TexasAggie's picture

Houston has Exxon consolidating just to the North in The Woodlands and many other oil companies consolidating into houston.

TexasAggie's picture

Houston has Exxon consolidating just to the North in The Woodlands and many other oil companies consolidating into houston.

PT's picture

With Blackstone and friends in the game, it'll only be a matter of time before every week you'll need to increase your "mortgage" so that you can afford to pay the rent.

q99x2's picture

They have copper plumbing and wiring in those homes?

Cursive's picture

Yeah, but WFC said everything was great and good, so buy, buy, buy!

ArkansasAngie's picture

It's a sell, sell, sell market


there ain't no buy, buy, buying going on.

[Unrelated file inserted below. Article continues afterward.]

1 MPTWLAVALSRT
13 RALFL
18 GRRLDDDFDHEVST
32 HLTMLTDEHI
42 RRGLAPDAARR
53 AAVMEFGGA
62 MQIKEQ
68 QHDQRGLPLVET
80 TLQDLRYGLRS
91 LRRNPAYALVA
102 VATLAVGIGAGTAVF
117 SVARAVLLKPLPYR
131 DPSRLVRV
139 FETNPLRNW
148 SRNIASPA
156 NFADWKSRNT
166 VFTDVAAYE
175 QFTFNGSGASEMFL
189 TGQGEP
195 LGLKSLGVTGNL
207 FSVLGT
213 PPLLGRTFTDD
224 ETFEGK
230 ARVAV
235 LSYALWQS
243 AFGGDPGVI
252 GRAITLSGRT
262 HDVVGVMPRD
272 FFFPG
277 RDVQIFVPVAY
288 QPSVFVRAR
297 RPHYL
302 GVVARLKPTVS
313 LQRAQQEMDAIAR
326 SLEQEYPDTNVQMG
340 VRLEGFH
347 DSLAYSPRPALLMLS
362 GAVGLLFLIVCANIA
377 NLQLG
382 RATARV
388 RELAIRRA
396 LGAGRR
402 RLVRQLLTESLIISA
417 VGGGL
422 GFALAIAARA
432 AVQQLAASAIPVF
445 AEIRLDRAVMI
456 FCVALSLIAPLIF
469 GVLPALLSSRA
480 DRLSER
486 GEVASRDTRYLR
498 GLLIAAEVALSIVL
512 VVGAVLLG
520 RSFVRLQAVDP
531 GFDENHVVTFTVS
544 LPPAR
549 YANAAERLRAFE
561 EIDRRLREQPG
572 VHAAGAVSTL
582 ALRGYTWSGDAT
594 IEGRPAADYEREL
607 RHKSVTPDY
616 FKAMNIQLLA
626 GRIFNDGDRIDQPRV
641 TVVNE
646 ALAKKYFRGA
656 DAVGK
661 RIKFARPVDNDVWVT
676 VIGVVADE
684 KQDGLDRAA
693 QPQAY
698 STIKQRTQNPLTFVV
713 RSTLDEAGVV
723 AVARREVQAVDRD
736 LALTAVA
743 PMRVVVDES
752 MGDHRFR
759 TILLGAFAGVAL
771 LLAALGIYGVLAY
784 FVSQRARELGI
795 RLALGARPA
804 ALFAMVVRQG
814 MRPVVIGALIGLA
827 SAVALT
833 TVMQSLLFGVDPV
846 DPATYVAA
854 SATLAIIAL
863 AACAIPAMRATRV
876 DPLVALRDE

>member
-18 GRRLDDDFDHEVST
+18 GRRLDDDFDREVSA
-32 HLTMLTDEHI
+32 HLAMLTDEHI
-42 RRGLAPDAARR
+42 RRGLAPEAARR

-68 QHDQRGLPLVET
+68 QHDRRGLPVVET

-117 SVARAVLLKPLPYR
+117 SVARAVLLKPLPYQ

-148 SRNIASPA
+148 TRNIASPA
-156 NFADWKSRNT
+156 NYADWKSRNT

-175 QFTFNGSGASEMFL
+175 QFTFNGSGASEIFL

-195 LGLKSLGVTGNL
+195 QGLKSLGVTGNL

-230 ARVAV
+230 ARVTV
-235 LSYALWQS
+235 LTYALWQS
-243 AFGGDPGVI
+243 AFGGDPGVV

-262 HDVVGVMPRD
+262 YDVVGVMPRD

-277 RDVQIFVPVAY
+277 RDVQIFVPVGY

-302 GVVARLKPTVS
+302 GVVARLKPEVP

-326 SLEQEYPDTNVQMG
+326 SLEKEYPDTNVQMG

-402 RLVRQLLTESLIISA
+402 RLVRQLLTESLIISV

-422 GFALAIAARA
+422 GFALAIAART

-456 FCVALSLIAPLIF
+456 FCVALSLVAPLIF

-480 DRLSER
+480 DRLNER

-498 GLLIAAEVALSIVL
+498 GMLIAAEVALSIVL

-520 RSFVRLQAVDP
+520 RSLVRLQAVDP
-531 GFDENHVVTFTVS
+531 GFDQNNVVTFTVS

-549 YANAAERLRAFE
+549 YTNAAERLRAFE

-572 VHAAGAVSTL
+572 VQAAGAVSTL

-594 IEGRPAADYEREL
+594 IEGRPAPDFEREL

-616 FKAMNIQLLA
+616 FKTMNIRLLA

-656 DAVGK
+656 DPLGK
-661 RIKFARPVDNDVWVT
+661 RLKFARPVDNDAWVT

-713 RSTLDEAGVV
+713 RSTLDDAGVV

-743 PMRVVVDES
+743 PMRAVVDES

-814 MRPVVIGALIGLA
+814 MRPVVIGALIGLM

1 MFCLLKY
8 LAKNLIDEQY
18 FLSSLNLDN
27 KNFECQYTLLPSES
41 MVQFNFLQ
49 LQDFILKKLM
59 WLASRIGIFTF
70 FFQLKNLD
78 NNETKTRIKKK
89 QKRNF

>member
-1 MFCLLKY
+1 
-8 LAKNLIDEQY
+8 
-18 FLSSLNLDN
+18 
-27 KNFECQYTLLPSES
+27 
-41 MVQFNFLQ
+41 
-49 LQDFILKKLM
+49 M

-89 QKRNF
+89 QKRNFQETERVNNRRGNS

Why?  Because the Fed gave all that money to people who were ... and still are ... insolvent ... aka the 1%'ers.

Screw liquidity.

LawsofPhysics's picture

Please, these people are the Fed!  They are the product of the same schools, travel in the same circles and belong to the same country clubs.

Look at the fed's balance sheet!  There is no "taper". 

They will keep enriching themselves as long as they can, the East, and Russia in particular, has finally had enough...

chunga's picture

Fuck you Wells Fargo.

ebworthen's picture

Precisely, they are crooks, they make Pirates look bad.

chunga's picture

Not very articulate by me...I know.

But I'm so sick and tired of fraud and scandals I can't even hardly stand it. I already cut the cord on cable and I'm tempted to do the same with internet. Since there isn't anything one can do about it why bother even knowing about this shit?